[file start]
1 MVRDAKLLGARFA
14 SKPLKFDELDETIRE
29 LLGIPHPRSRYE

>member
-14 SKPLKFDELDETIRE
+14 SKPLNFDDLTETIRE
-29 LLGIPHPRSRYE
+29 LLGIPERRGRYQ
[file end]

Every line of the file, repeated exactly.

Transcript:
1 MVRDAKLLGARFA
14 SKPLKFDELDETIRE
29 LLGIPHPRSRYE

>member
-14 SKPLKFDELDETIRE
+14 SKPLNFDDLTETIRE
-29 LLGIPHPRSRYE
+29 LLGIPERRGRYQ